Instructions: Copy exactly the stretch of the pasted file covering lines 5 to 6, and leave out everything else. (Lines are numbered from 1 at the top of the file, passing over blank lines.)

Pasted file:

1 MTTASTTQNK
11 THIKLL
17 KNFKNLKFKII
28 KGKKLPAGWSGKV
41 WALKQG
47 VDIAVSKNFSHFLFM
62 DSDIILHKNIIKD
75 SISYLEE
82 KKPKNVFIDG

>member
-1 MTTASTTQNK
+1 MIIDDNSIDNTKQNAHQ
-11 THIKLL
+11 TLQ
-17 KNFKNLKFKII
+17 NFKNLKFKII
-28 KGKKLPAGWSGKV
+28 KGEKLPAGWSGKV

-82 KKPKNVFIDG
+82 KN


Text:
41 WALKQG
47 VDIAVSKNFSHFLFM